Truck DriverOn the day of your exam, bring your medical history, including a list of your prescriptions and their dosages. If you wear glasses, bring them along with a copy of your prescription. If you’re wearing contacts, tell your examiner before the test begins. If you use a hearing aid, bring that with you as well. Most importantly, you must disclose any known medical conditions before beginning the exam. Failing to do so can disqualify you from getting your DOT medical card.  

Once you pass the exam, you’ll be given a DOT medical certificate and medical card. You should always keep the card with you. After the exam, Ohio truck drivers need to self-certify through the state’s BMV. You’ll need to submit copies of your medical certificate and card. Include a cover page that lists your name, address, and phone number.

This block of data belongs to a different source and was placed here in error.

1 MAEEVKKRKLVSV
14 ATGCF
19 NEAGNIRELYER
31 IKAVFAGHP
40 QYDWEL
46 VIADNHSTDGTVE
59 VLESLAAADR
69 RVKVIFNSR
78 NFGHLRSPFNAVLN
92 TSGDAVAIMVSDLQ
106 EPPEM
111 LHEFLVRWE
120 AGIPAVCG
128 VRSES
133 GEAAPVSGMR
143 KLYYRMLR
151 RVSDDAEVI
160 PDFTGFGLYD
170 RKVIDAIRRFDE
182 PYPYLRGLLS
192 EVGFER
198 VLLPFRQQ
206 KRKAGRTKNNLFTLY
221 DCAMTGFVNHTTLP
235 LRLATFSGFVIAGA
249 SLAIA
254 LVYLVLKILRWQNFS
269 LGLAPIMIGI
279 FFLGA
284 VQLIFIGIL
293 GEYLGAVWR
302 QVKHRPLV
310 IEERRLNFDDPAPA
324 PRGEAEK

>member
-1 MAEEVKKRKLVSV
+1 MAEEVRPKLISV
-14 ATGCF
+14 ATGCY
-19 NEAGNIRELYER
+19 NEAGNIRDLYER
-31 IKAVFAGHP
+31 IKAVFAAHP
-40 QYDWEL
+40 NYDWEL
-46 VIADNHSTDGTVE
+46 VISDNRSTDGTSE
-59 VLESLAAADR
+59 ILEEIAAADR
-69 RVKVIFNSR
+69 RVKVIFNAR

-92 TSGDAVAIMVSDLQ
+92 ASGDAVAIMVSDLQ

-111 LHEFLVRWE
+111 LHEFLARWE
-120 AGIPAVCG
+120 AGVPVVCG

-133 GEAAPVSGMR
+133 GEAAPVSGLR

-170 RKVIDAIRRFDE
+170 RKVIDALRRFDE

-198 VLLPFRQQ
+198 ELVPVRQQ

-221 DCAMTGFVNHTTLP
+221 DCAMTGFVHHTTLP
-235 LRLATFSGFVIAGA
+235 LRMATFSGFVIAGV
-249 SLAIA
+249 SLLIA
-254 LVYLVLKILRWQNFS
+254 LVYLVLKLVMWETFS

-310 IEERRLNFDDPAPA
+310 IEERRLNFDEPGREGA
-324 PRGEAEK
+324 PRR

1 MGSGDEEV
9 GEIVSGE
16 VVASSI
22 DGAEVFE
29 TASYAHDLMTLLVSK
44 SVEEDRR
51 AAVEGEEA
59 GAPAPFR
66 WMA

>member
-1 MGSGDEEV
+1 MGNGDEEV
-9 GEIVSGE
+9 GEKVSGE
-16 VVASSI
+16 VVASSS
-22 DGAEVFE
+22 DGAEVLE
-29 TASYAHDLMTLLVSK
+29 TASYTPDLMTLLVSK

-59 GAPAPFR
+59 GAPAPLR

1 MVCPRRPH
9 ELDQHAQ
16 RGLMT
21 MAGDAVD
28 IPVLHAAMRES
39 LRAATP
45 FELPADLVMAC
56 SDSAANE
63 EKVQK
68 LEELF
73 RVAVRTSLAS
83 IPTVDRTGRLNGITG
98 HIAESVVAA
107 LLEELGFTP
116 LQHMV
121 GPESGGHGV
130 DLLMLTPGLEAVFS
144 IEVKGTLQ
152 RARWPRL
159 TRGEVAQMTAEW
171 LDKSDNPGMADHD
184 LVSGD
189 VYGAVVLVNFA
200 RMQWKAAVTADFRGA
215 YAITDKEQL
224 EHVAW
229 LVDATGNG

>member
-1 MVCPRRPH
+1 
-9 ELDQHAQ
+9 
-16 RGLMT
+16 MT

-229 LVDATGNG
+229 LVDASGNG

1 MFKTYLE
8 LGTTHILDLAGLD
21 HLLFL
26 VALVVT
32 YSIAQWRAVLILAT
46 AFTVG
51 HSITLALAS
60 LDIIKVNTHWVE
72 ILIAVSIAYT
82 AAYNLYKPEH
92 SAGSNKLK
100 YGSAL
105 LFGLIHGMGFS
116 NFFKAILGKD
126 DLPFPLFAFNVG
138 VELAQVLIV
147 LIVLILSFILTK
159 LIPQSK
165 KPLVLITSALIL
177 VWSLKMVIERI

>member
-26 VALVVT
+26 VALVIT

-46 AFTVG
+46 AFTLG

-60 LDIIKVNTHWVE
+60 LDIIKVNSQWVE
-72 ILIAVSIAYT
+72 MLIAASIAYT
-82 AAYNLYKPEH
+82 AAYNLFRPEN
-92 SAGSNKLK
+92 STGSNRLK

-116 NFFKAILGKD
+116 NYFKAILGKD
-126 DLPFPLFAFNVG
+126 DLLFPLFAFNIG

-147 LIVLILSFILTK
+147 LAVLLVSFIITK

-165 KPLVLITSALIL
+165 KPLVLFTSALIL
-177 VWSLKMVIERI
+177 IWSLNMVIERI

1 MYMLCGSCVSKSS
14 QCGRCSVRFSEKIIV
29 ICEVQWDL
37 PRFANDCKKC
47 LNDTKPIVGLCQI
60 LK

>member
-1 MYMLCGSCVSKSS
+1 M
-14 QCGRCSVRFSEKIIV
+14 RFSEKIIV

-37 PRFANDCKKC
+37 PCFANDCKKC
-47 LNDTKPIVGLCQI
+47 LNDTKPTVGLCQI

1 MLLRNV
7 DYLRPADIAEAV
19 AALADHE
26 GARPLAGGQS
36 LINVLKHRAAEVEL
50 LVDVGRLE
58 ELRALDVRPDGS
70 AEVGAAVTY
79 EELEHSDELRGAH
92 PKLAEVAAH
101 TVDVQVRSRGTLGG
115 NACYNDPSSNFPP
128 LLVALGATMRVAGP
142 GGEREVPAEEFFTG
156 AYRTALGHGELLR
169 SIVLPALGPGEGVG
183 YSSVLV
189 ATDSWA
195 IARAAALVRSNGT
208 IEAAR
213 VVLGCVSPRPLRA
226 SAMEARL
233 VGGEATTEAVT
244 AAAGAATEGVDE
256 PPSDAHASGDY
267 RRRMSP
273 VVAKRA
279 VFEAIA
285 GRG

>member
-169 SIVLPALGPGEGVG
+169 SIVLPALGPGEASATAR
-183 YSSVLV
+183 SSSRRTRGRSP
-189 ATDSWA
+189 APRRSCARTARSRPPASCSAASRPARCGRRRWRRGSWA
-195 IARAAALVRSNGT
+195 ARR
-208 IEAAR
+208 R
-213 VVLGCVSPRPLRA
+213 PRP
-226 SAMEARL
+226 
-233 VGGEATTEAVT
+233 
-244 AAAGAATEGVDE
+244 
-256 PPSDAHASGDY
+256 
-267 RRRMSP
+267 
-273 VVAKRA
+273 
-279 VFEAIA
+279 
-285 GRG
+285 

What Does It Test?


To pass the vision test, you must have 20/40 vision in at least one eye. This can be with the help of glasses, contact lenses, or corrective laser eye surgery. However, if you’re using contact lenses for monocular vision, it’s likely a disqualifying factor.


Truck DriverTo pass the hearing test, potential truck drivers must be able to hear a “forced whisper” within five feet. Both ears will be tested separately. The examiner will speak random phrases or numbers while one ear is covered.

If you fail the forced whisper test, you must pass an audiometer test. The device produces various sounds at different volumes. To pass, your better ear must not have a hearing loss greater than 40 decibels.

Drivers with hearing aids can use them on the test, though some audiometers can’t be used with hearing aids. The examiner will refer you out for a proper audiometric test.

Neurology & Mental Health

Examiners will also test your neurological functions. They’ll check your overall coordination and reflexes to prove you can react to sudden changes on the road. Your medical history will be searched for brain injuries or disorders, including stroke, seizures, and epilepsy. They’ll also check for psychiatric disorders, including bipolar disorder, obsessive-compulsive disorder, antisocial personality disorder, and schizophrenia.